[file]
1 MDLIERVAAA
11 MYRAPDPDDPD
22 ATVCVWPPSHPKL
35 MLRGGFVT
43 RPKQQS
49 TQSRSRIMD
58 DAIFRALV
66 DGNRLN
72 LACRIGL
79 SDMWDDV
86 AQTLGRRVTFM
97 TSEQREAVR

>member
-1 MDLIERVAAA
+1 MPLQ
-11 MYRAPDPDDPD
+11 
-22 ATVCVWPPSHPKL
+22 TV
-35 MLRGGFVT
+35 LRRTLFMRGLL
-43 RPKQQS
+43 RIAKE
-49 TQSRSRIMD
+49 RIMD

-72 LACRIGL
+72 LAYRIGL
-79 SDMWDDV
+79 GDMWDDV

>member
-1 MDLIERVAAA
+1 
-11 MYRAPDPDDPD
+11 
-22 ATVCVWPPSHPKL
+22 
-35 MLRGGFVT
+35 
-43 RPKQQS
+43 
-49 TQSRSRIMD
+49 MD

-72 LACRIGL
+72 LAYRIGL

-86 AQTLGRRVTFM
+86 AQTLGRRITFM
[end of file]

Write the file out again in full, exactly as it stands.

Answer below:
1 MDLIERVAAA
11 MYRAPDPDDPD
22 ATVCVWPPSHPKL
35 MLRGGFVT
43 RPKQQS
49 TQSRSRIMD
58 DAIFRALV
66 DGNRLN
72 LACRIGL
79 SDMWDDV
86 AQTLGRRVTFM
97 TSEQREAVR

>member
-1 MDLIERVAAA
+1 MPLQ
-11 MYRAPDPDDPD
+11 
-22 ATVCVWPPSHPKL
+22 TV
-35 MLRGGFVT
+35 LRRTLFMRGLL
-43 RPKQQS
+43 RIAKE
-49 TQSRSRIMD
+49 RIMD

-72 LACRIGL
+72 LAYRIGL
-79 SDMWDDV
+79 GDMWDDV

>member
-1 MDLIERVAAA
+1 
-11 MYRAPDPDDPD
+11 
-22 ATVCVWPPSHPKL
+22 
-35 MLRGGFVT
+35 
-43 RPKQQS
+43 
-49 TQSRSRIMD
+49 MD

-72 LACRIGL
+72 LAYRIGL

-86 AQTLGRRVTFM
+86 AQTLGRRITFM